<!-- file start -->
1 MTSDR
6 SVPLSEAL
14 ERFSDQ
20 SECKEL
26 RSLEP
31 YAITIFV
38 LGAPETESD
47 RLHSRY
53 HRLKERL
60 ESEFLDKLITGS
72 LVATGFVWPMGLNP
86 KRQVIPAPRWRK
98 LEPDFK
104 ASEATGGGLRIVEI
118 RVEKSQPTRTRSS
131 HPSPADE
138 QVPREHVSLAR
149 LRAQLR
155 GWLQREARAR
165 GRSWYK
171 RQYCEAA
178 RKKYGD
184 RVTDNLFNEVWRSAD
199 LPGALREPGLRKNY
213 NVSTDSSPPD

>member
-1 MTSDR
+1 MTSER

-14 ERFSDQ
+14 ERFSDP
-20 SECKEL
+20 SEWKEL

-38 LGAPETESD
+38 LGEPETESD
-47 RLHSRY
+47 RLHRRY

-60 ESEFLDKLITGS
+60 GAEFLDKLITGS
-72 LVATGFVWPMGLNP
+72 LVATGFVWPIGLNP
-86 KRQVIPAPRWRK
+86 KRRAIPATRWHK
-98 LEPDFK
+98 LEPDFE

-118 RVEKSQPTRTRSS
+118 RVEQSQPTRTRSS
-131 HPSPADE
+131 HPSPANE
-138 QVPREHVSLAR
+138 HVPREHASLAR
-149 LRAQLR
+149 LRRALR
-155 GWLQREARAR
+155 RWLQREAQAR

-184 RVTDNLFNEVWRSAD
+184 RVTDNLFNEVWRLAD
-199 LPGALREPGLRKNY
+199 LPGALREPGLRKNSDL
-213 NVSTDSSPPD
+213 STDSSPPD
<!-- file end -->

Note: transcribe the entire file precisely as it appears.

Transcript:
1 MTSDR
6 SVPLSEAL
14 ERFSDQ
20 SECKEL
26 RSLEP
31 YAITIFV
38 LGAPETESD
47 RLHSRY
53 HRLKERL
60 ESEFLDKLITGS
72 LVATGFVWPMGLNP
86 KRQVIPAPRWRK
98 LEPDFK
104 ASEATGGGLRIVEI
118 RVEKSQPTRTRSS
131 HPSPADE
138 QVPREHVSLAR
149 LRAQLR
155 GWLQREARAR
165 GRSWYK
171 RQYCEAA
178 RKKYGD
184 RVTDNLFNEVWRSAD
199 LPGALREPGLRKNY
213 NVSTDSSPPD

>member
-1 MTSDR
+1 MTSER

-14 ERFSDQ
+14 ERFSDP
-20 SECKEL
+20 SEWKEL

-38 LGAPETESD
+38 LGEPETESD
-47 RLHSRY
+47 RLHRRY

-60 ESEFLDKLITGS
+60 GAEFLDKLITGS
-72 LVATGFVWPMGLNP
+72 LVATGFVWPIGLNP
-86 KRQVIPAPRWRK
+86 KRRAIPATRWHK
-98 LEPDFK
+98 LEPDFE

-118 RVEKSQPTRTRSS
+118 RVEQSQPTRTRSS
-131 HPSPADE
+131 HPSPANE
-138 QVPREHVSLAR
+138 HVPREHASLAR
-149 LRAQLR
+149 LRRALR
-155 GWLQREARAR
+155 RWLQREAQAR

-184 RVTDNLFNEVWRSAD
+184 RVTDNLFNEVWRLAD
-199 LPGALREPGLRKNY
+199 LPGALREPGLRKNSDL
-213 NVSTDSSPPD
+213 STDSSPPD